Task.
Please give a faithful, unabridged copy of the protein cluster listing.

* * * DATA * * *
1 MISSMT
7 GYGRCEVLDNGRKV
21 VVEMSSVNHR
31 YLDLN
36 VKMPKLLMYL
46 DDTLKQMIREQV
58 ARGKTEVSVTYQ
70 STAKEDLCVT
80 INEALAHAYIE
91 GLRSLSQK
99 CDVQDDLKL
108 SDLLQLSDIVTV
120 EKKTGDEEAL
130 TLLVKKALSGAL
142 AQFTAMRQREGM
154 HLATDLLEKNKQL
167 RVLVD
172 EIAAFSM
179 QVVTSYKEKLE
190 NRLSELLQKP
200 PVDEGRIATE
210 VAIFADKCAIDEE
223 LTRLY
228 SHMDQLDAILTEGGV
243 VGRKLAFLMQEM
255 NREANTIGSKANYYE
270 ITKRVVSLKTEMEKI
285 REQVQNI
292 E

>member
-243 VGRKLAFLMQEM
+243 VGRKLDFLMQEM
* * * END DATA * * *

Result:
1 MISSMT
7 GYGRCEVLDNGRKV
21 VVEMSSVNHR
31 YLDLN
36 VKMPKLLMYL
46 DDTLKQMIREQV
58 ARGKTEVSVTYQ
70 STAKEDLCVT
80 INEALAHAYIE
91 GLRSLSQK
99 CDVQDDLKL
108 SDLLQLSDIVTV
120 EKKTGDEEAL
130 TLLVKKALSGAL
142 AQFTAMRQREGM
154 HLATDLLEKNKQL
167 RVLVD
172 EIAAFSM
179 QVVTSYKEKLE
190 NRLSELLQKP
200 PVDEGRIATE
210 VAIFADKCAIDEE
223 LTRLY
228 SHMDQLDAILTEGGV
243 VGRKLAFLMQEM
255 NREANTIGSKANYYE
270 ITKRVVSLKTEMEKI
285 REQVQNI
292 E

>member
-243 VGRKLAFLMQEM
+243 VGRKLDFLMQEM